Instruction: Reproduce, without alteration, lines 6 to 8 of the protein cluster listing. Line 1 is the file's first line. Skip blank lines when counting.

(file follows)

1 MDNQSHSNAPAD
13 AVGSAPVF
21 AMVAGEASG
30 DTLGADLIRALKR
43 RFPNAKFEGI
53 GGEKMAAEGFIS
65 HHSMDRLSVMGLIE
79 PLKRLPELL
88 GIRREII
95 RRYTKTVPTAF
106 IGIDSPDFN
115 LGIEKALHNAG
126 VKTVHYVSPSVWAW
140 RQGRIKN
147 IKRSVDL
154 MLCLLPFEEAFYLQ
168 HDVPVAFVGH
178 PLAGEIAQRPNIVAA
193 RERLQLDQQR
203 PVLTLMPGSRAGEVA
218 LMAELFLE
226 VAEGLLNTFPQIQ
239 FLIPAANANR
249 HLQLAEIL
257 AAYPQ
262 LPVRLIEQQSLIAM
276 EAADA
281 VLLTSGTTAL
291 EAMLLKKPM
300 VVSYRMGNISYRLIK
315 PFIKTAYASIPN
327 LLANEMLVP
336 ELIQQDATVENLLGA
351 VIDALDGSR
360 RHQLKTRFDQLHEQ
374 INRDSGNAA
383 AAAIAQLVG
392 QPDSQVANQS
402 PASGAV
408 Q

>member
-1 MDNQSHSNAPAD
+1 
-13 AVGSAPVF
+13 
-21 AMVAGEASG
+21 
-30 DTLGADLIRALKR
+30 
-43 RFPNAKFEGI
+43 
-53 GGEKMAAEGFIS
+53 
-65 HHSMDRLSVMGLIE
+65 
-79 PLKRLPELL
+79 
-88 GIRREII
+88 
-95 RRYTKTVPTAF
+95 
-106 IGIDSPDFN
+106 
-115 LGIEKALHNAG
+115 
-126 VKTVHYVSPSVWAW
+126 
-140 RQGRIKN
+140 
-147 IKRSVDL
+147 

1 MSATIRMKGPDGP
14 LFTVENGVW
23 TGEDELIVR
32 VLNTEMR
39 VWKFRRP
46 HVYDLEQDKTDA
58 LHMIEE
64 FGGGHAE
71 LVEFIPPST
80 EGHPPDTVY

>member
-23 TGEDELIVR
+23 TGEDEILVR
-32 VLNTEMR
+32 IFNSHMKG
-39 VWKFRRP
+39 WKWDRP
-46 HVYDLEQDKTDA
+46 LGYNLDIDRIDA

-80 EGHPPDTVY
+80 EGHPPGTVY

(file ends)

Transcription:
53 GGEKMAAEGFIS
65 HHSMDRLSVMGLIE
79 PLKRLPELL